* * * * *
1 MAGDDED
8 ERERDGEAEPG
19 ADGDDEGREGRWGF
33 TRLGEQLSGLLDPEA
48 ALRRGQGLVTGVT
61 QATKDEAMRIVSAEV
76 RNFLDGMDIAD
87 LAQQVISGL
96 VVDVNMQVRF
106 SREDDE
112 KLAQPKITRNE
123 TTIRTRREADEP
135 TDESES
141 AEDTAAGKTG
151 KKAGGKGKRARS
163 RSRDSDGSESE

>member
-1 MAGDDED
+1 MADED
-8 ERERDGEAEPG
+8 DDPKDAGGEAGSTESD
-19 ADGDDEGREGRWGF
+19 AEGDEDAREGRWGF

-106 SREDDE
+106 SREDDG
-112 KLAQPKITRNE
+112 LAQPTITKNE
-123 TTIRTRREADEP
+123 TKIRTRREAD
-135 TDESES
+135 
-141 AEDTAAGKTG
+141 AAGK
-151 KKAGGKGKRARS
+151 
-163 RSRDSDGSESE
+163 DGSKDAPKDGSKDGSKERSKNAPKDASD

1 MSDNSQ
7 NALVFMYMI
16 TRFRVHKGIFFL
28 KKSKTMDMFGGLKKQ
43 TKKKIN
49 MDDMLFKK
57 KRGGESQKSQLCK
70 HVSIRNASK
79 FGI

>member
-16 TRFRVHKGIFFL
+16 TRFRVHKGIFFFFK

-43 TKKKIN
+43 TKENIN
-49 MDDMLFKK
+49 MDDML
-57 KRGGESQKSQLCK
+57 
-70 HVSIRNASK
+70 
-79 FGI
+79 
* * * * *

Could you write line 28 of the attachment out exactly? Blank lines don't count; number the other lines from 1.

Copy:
-123 TTIRTRREADEP